What to expect
The history of operating systems, from the first batch loader for the IBM 704 in 1956, through the development of Unix to the launch of Windows and Mac OS.
Discover how the 360 mainframe nearly broke IBM, and how voice user interfaces (VUIs) are all the rage.
At MIT in the mid-1960s, work had stalled on the experimental operating system Multics, which was being designed for the General Electric mainframe. Bell Labs had pulled out of the project, frustrated by Multics complexity. Their researchers Ken Thompson and Dennis Ritchie embarked on a scaled down version on a PDP-7, initially calling it Unics, a pun on Multics. Bell Labs wanted to edit patent documents so Thompson and Ritchie ported the new OS to the much larger PDP-11 and added a word processor. The UNIX Programmer’s Manual was published on 3 November 1971, now considered “Unix’s official birthday”.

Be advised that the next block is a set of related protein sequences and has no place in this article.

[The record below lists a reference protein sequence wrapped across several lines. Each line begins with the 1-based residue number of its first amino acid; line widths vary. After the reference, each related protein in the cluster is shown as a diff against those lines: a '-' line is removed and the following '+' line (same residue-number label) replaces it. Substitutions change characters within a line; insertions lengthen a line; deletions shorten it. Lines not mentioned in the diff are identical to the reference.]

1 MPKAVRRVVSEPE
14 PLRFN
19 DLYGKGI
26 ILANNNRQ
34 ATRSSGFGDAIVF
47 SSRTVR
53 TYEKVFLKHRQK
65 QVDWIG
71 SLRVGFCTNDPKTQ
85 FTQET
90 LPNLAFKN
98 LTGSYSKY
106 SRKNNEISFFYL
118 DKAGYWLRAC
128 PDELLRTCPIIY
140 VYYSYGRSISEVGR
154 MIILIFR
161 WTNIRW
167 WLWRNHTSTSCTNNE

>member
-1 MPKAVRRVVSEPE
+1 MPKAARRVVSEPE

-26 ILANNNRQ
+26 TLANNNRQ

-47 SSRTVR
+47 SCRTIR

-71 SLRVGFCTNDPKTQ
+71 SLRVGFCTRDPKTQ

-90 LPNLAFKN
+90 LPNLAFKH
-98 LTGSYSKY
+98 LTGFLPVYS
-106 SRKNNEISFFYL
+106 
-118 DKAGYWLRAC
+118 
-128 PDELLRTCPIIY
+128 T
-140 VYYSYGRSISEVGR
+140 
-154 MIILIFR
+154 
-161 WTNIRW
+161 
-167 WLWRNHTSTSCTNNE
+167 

As he wrote utilities for the fledgeling OS, Ritchie was frustrated by the limitations of the programming language “B” so he wrote a new high-level language called “C” in 1972, and then rewrote the whole of the Unix operating system in C code in 1973. Unix was presented to the outside world at the 1973 Symposium on Operating Systems Principles, the same conference where six years earlier Larry Roberts had announced the ARPANET (see chapter 9). Unix proved hugely popular in academia, partly because it was so powerful.
Refs for this chapter.
 Form factor means the size and shape of the computer e.g., desktop, laptop, tablet.